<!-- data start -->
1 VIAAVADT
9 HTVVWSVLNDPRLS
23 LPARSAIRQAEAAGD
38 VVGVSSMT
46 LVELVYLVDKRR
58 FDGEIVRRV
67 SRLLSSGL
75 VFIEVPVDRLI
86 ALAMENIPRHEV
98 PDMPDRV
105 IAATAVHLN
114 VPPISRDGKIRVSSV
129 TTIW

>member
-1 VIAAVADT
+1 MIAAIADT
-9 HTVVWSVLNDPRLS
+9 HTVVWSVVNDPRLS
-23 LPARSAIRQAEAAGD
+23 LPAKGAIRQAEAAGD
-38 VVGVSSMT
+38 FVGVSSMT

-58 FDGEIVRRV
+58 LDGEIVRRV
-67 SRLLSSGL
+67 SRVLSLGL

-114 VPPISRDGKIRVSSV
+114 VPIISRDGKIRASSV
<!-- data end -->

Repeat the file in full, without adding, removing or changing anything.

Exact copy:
1 VIAAVADT
9 HTVVWSVLNDPRLS
23 LPARSAIRQAEAAGD
38 VVGVSSMT
46 LVELVYLVDKRR
58 FDGEIVRRV
67 SRLLSSGL
75 VFIEVPVDRLI
86 ALAMENIPRHEV
98 PDMPDRV
105 IAATAVHLN
114 VPPISRDGKIRVSSV
129 TTIW

>member
-1 VIAAVADT
+1 MIAAIADT
-9 HTVVWSVLNDPRLS
+9 HTVVWSVVNDPRLS
-23 LPARSAIRQAEAAGD
+23 LPAKGAIRQAEAAGD
-38 VVGVSSMT
+38 FVGVSSMT

-58 FDGEIVRRV
+58 LDGEIVRRV
-67 SRLLSSGL
+67 SRVLSLGL

-114 VPPISRDGKIRVSSV
+114 VPIISRDGKIRASSV